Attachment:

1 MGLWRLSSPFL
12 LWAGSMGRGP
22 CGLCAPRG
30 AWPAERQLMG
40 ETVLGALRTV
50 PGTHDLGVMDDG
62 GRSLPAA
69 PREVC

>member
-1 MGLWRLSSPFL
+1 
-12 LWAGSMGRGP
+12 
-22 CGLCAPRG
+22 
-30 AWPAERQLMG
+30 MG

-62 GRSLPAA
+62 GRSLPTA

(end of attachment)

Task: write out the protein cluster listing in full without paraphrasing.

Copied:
1 MGLWRLSSPFL
12 LWAGSMGRGP
22 CGLCAPRG
30 AWPAERQLMG
40 ETVLGALRTV
50 PGTHDLGVMDDG
62 GRSLPAA
69 PREVC

>member
-1 MGLWRLSSPFL
+1 
-12 LWAGSMGRGP
+12 
-22 CGLCAPRG
+22 
-30 AWPAERQLMG
+30 MG

-62 GRSLPAA
+62 GRSLPTA